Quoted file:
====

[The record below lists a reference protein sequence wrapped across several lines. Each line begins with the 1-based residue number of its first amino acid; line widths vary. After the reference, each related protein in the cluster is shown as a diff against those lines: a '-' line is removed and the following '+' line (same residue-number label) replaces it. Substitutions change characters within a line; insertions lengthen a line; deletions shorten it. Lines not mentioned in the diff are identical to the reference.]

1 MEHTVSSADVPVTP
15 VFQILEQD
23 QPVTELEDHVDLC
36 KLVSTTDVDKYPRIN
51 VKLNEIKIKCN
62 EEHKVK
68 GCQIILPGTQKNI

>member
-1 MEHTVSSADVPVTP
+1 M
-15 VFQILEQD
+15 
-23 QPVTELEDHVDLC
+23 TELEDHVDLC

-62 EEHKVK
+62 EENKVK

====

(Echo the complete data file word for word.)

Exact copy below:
[The record below lists a reference protein sequence wrapped across several lines. Each line begins with the 1-based residue number of its first amino acid; line widths vary. After the reference, each related protein in the cluster is shown as a diff against those lines: a '-' line is removed and the following '+' line (same residue-number label) replaces it. Substitutions change characters within a line; insertions lengthen a line; deletions shorten it. Lines not mentioned in the diff are identical to the reference.]

1 MEHTVSSADVPVTP
15 VFQILEQD
23 QPVTELEDHVDLC
36 KLVSTTDVDKYPRIN
51 VKLNEIKIKCN
62 EEHKVK
68 GCQIILPGTQKNI

>member
-1 MEHTVSSADVPVTP
+1 M
-15 VFQILEQD
+15 
-23 QPVTELEDHVDLC
+23 TELEDHVDLC

-62 EEHKVK
+62 EENKVK